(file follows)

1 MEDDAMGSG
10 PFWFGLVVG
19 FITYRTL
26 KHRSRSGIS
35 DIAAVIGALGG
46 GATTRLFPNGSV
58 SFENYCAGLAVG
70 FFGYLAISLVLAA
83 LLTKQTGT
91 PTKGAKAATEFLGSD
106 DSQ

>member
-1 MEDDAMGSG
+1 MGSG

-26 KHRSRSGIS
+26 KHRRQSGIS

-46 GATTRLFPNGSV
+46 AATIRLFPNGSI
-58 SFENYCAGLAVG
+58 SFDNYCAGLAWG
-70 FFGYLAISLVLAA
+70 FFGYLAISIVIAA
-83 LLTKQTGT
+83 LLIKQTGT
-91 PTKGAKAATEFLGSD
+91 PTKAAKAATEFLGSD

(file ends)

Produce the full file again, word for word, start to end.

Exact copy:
1 MEDDAMGSG
10 PFWFGLVVG
19 FITYRTL
26 KHRSRSGIS
35 DIAAVIGALGG
46 GATTRLFPNGSV
58 SFENYCAGLAVG
70 FFGYLAISLVLAA
83 LLTKQTGT
91 PTKGAKAATEFLGSD
106 DSQ

>member
-1 MEDDAMGSG
+1 MGSG

-26 KHRSRSGIS
+26 KHRRQSGIS

-46 GATTRLFPNGSV
+46 AATIRLFPNGSI
-58 SFENYCAGLAVG
+58 SFDNYCAGLAWG
-70 FFGYLAISLVLAA
+70 FFGYLAISIVIAA
-83 LLTKQTGT
+83 LLIKQTGT
-91 PTKGAKAATEFLGSD
+91 PTKAAKAATEFLGSD